Eyes on Newsom and Dufty as Healthy Saturdays Gets Reintroduced
by Ted Strawser, 2007-02-20
Supervisor Jake McGoldrick is expected to reintroduce legislation today, calling for a six month trial of Saturday car-free space in Golden Gate Park. The legislation is identical to a measure that Mayor Newsom vetoed last May, stating that he needed more information about the effects of the proposal. Last week, Newsom released the results of a long-anticipated independent study of the impacts of Sunday car-free space in the Park. The study shows, unequivocally, that visitors' use of the Park increases greatly on car-free Sundays, as do visits to the de Young Museum and local businesses. The study also shows that the popular car-free space causes no detrimental impacts on parking availability or traffic in neighborhoods near the park.
“This study shows me that the Mayor should have no reason to veto legislation that I plan to introduce at the next Board of Supervisors meeting that will close JFK Drive from Kezar Drive to Transverse Drive, on a six month trial basis,” said McGoldrick. “The parking and traffic impacts are virtually the same on Saturdays and Sundays. Visitors to the park more than double on Sundays when the park is closed to traffic, and more people visited the de Young Museum and local merchants on Sundays.”
Both sides are gearing up for a major election-year political battle. Will the six-month trial of car free space on JFK Dr. fall prey to Newsom's eighth veto? Or will Supervisor Bevan Dufty save the day by proving he supports the pro-environment, pro-family measure over politics?
Former President of the SF Board of Supervisors Matt Gonzalez reflected the hopes of many environmentalists regarding the potential for Bevan's leadership on Healthy Saturdays “I hope Bevan will do the right thing and support a six month trial. Bevan is a reasonable person and he didn't have the benefit of this compelling study when he cast his vote in opposition last year.”
Almost a year ago, Mayor Newsom vetoed a trial of Saturday car-free space in Golden Gate Park. The proposal, called Healthy Saturdays, would have replicated the current, popular 1 ½ mile Sunday stretch of car-free space on Saturdays for six months. Ironically, Newsom's veto came the same week that NYC's Republican Mayor Bloomberg unveiled a similar 6-month trial of car-free space in New York's Central Park. One year later, the NYC trial was a success and is now permanent, while SF falls behind. Indeed car-free recreational space is on the rise. From NYC to Paris to Mexico City to Chicago, urban families and tourists, alike, enjoy increasing popular urban oases.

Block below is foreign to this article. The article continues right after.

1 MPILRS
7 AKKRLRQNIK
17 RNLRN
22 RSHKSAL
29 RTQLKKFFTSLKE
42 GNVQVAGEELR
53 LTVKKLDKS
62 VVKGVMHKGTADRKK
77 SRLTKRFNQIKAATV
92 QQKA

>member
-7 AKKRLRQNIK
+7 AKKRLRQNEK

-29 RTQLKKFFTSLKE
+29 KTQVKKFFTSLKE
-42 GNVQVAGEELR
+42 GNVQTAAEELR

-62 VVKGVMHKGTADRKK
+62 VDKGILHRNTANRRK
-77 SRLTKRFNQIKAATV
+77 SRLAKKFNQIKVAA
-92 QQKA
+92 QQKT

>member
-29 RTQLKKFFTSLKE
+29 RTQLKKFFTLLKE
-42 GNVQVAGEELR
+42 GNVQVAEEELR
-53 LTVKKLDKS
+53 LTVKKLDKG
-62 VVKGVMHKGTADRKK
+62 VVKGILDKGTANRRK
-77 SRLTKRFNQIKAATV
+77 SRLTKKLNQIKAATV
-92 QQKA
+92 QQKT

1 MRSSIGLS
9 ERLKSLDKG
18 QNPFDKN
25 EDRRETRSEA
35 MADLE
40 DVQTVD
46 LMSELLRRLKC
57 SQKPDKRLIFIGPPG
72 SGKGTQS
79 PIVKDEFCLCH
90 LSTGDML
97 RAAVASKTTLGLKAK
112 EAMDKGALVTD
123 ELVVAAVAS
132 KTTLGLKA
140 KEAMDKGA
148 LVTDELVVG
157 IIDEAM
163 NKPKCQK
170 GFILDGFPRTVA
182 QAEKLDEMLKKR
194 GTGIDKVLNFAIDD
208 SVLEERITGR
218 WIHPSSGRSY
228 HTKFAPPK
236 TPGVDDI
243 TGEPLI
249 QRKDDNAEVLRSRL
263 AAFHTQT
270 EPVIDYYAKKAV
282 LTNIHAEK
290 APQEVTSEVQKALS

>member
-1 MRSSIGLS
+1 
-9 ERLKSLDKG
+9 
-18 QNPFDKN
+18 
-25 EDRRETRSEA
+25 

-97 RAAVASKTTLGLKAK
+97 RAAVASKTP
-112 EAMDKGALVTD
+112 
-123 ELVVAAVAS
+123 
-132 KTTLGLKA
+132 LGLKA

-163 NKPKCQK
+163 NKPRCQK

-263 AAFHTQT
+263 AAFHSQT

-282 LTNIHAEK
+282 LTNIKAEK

In his veto letter, Newsom stated that the proposal “aligns with my administration's goals” but that “this proposal in its current form is unsupportable – due to a lack of understanding about its impacts and my concern about contravening the will of the voters”. Newsom indicated concerns that Sunday car-free space may create parking and traffic hassles in the neighborhoods near the Park and he promised to do a study which would allow the city to better understand the impacts, saying “any decision to expand Golden Gate Park road closure must be based on an objective analysis of reported impacts.”
WILL “OBJECTIVE ANALYSIS” BE USED OBJECTIVELY BY NEWSOM?
Last summer the Mayor's Office asked the S.F. County Transportation Authority (T.A.) to perform an exhaustive fact-based analysis of car-free space in the Park. The study consisted of Saturday and Sunday parking availability and traffic counts in neighborhoods surrounding the park, supplemented with detailed surveys of hundreds of park users and neighborhood residents. The study was finally released last week, eight months later than promised, after park activists filed Sunshine Ordinance demands for the study data and draft reports.
The unbiased study
shows overwhelmingly that car-free space has positive impacts on Park usage, local businesses, and the cultural institutions in the Park. Meanwhile, the study found no negative traffic or parking impacts of the Sunday car-free space in the neighborhoods, while overall park use doubled during the hours when 1 ½ miles of JFK Drive are car-free (even tripling in the busiest eastern end of the Park). The report also indicated that the Concourse Garage, directly beneath the de Young Memorial Museum and the California Academy of Sciences, is only 40 percent full on Saturdays and 62 percent full on Sundays. Many observers call the six month trial a slam dunk, given the decisively favorable results of the study. Other findings in the study include:
The number of people using the Park increases by an average of 116% on Sundays compared to Saturdays, and more than triple (from 856 to 2, 712) in the busiest areas.
More park users visit the de Young Museum on Sundays than on Saturdays (37% vs. 23% respectively).
- Surveyed visitors state they were able to find parking “relatively quickly on both Saturday and Sunday, although visitors reported finding parking on Sunday somewhat faster.” On average, half of drivers to the Park find a parking spot within five minutes.
- Traffic volumes around the Park do not increase significantly. No major intersection bordering the Park sees a significant delay in travel time, and residential streets measured were “virtually identical” on Saturday and Sunday.